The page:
BI’s Article search uses Boolean search capabilities. If you are not familiar with these principles, here are some quick tips.

To search specifically for more than one word, put the search term in quotation marks. For example, “workers compensation”. This will limit your search to that combination of words.

To search for a combination of terms, use quotations and the & symbol. For example, “hurricane” & “loss”.

Login Register Subscribe

Captive owners add specialty coverages


SOUTHAMPTON, Bermuda — In the face of the low investment yields suffered by the rest of the insurance industry, captive insurers are expanding the coverages they provide.

“There's a number of other lines of business that are actually starting to come into captive programs,” said Niall Farrell, director and co-owner of Phinsys (Bermuda) Ltd. in Hamilton, Bermuda.

Cyber risk and credit insurance are among new lines of business that are being put into captives, Mr. Farrell said.

“Companies are looking at alternatives to what they've traditionally done,” said Lawrence Bird, managing director of Marsh Captives Solutions in Hamilton, Bermuda.

Captives may be looking to take advantage of soft market conditions, he added.

“I think there are opportunities there with the markets,” said Mr. Bird, speaking at the Bermuda Captives Conference held June 8-10 in Southampton, Bermuda. “We're seeing captive owners, because of that market, expanding their vision into other areas.

“In terms of nontraditional risks we've seen from captives, we are seeing more companies putting trade credit coverage through (captives), and we've even seen political risk,” said Mr. Bird, adding that employee benefits is a large area being scrutinized by captive owners.

“We're seeing captive owners, because of that (soft) market, expanding their vision into other areas,” Mr. Farrell said.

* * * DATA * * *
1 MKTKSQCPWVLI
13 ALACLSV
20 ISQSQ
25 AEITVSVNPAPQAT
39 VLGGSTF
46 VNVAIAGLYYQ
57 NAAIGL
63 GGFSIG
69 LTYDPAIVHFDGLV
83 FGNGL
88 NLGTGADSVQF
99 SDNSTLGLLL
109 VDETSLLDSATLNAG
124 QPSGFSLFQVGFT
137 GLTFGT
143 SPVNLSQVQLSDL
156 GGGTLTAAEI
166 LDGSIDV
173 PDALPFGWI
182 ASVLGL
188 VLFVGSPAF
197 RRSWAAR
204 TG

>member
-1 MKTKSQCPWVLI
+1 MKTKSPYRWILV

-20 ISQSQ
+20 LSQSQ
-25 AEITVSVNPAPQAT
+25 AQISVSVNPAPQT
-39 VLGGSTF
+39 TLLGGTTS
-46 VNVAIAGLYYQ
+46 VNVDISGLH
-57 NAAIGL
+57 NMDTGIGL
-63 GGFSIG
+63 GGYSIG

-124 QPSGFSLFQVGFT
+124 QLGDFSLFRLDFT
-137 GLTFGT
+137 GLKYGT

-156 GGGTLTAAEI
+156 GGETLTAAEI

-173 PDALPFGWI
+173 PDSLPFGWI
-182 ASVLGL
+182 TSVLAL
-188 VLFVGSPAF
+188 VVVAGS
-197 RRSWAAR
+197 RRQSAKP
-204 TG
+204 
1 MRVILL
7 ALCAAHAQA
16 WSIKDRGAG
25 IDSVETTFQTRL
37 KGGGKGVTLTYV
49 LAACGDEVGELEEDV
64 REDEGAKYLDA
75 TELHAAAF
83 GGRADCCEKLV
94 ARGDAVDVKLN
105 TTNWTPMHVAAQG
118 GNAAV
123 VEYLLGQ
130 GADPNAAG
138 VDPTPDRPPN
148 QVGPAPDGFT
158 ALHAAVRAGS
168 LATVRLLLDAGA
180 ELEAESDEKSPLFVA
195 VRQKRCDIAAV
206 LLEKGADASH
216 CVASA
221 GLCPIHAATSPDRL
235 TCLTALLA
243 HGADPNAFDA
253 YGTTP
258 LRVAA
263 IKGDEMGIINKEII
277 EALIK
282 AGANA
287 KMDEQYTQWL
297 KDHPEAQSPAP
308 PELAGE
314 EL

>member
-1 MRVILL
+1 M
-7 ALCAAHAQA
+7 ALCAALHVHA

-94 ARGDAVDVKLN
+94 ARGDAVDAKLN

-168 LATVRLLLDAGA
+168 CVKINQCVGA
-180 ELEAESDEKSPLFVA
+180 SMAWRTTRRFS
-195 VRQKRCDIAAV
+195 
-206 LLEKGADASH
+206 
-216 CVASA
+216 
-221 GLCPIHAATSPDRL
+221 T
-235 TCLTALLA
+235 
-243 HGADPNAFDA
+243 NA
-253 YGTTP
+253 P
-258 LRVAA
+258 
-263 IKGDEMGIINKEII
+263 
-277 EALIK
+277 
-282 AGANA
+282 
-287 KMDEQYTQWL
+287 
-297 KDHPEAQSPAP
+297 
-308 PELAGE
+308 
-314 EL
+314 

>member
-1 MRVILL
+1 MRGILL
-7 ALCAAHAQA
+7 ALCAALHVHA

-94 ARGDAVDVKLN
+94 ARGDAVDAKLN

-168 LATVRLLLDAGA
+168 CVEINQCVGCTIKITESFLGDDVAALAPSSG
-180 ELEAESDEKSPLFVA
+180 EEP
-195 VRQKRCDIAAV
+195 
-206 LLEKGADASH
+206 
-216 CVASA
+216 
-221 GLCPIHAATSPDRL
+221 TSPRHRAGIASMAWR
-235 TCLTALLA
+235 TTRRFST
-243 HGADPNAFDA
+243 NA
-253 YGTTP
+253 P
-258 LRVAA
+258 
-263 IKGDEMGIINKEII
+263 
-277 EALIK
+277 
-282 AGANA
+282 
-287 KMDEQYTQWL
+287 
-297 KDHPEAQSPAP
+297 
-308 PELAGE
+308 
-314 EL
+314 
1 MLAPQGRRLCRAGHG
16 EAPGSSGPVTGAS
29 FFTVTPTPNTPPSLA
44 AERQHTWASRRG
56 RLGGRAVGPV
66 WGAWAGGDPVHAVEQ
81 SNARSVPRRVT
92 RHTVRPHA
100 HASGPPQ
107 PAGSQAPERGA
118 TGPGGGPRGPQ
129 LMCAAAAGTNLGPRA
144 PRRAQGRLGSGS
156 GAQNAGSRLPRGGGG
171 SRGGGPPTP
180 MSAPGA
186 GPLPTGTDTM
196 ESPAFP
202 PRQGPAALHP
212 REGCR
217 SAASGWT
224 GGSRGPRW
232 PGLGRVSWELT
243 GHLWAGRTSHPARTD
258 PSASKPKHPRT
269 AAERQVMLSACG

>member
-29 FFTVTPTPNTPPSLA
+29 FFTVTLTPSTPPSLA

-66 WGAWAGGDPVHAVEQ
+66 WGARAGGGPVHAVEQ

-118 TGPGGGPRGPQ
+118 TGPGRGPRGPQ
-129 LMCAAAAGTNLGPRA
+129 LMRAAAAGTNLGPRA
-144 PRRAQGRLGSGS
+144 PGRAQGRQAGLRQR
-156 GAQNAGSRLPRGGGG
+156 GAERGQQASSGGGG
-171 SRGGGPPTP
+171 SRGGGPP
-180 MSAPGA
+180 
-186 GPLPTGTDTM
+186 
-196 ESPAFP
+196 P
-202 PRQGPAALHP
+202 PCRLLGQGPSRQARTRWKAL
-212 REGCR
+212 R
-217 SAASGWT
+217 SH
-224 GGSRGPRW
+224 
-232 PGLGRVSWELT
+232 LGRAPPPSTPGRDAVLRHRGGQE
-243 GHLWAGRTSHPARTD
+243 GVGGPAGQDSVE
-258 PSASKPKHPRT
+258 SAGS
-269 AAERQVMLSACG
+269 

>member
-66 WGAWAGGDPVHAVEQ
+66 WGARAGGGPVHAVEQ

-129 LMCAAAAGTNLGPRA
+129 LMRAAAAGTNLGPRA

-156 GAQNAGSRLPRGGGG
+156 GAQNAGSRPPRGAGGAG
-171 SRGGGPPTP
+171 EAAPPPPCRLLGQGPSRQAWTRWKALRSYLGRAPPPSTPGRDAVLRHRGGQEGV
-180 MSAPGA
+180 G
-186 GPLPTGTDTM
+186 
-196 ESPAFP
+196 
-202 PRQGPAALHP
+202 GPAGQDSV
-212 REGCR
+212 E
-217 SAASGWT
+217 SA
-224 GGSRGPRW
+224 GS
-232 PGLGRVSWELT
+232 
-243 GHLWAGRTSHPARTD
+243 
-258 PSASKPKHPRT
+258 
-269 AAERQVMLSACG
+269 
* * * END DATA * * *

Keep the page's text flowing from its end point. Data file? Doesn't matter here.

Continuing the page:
“We've seen some captives take on surety bonds and supply chain-type risks,” Mr. Bird said.

“Supply chain risks (are) something we're increasingly having conversations with clients about,” he said.

There are also indications that cyber coverage is growing in captive usage, he said.

“We had 17 captives locally writing cyber risks in 2013, and that's increased to 20 in 2014, and that figure is only going to go north,” said Mr. Bird.

Captives' interest in cyber coverage mirrors that of the overall insurance market.

“Cyber is definitely the largest growing risk for us at the moment,” said Catherine Duffy, senior vice president and underwriting manager of specialty insurance for XL Catlin in Hamilton, Bermuda.

The insurance industry wrote some $1 billion in cyber coverage in 2014, and that could quadruple to roughly $4 billion over the next several years, Ms. Duffy said.

The low yield environment gripping the insurance industry presents investment challenges for insurers and captives alike, according to Henk Potts, director of global investment strategy for Barclays Wealth and Investment Management in London.

In some cases, insurers are looking to take on more risk in their investments in search of greater returns, said Robert Goodman, managing director, global insurance asset management, for The Goldman Sachs Group Inc. in New York.

The two major responses taken by the industry to the low yield environment are “to increase the level of risk they are prepared to take in their investment portfolio, and to have greater diversification in asset classes,” Mr. Goodman said.

William Dalziel, a partner at London & Capital in London, agreed with that assessment.

“They are interested in where could they take risk and how much risk should they take,” Mr. Dalziel said.

Some economists, however, see interest rates rising this year into next.

“We're expecting the first rate increase to take place in December of this year, and that we will have only three rate increases through the end of next year, taking us to a target range of 75 basis points to 100 basis points,” said Ryan Wang, U.S. economist for global banking and markets with HSBC Securities (U.S.A.) Inc. in New York.

“We actually think the first rate increase from the Federal Reserve will come through in September, and we think we'll see two rate hikes from the Federal Reserve during the course of the year with fed funds finishing the year between 50 and 75 basis points,” Mr. Potts said.